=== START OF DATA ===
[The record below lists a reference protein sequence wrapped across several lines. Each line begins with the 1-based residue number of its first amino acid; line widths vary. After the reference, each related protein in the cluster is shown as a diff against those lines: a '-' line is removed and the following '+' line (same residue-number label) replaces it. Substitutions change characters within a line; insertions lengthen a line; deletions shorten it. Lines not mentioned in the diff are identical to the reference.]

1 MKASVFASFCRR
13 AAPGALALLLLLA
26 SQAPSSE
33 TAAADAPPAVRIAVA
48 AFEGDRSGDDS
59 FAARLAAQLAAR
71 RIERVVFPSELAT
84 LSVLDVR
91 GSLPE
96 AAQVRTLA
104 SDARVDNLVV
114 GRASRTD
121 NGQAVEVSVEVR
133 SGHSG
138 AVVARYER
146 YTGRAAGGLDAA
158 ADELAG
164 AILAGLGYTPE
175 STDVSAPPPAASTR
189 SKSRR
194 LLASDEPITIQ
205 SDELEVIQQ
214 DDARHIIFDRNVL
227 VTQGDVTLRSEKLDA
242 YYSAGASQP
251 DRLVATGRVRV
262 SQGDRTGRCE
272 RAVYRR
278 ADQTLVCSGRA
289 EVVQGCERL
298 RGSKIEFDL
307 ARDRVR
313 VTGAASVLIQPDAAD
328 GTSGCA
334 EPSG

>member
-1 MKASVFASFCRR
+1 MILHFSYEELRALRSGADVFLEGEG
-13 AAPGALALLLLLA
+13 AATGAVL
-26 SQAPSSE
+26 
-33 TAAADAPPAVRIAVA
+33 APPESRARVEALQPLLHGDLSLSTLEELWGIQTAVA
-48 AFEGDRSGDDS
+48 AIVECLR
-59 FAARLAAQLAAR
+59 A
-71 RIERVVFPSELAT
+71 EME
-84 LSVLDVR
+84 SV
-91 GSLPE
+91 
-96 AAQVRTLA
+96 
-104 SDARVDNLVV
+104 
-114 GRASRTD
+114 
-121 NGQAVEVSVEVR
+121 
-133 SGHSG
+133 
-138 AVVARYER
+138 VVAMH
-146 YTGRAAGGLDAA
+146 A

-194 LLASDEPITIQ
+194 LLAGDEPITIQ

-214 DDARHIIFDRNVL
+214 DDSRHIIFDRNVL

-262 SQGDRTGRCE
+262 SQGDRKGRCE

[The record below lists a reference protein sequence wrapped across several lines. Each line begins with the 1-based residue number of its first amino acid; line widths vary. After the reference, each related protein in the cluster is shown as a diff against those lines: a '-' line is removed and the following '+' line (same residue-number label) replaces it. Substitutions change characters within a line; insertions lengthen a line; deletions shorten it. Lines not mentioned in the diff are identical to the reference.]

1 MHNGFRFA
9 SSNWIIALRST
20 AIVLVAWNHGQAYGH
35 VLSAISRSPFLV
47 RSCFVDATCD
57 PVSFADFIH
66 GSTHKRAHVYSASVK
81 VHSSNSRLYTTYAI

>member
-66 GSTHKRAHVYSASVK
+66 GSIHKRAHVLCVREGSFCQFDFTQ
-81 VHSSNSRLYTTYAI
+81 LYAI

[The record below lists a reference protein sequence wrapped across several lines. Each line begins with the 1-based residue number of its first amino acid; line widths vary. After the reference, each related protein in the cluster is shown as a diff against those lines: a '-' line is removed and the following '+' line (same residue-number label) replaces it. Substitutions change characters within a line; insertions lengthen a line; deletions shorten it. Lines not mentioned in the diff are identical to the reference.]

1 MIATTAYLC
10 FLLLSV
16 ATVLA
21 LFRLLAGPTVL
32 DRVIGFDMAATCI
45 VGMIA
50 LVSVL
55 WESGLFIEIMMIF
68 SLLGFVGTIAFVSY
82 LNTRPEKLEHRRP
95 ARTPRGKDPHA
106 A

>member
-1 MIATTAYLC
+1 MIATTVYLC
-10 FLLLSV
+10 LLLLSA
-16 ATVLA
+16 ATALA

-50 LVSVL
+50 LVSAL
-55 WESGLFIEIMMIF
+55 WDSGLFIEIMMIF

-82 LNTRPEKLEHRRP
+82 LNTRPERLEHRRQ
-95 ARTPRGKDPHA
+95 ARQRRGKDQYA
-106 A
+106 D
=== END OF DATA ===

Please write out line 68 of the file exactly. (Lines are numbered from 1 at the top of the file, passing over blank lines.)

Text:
-146 YTGRAAGGLDAA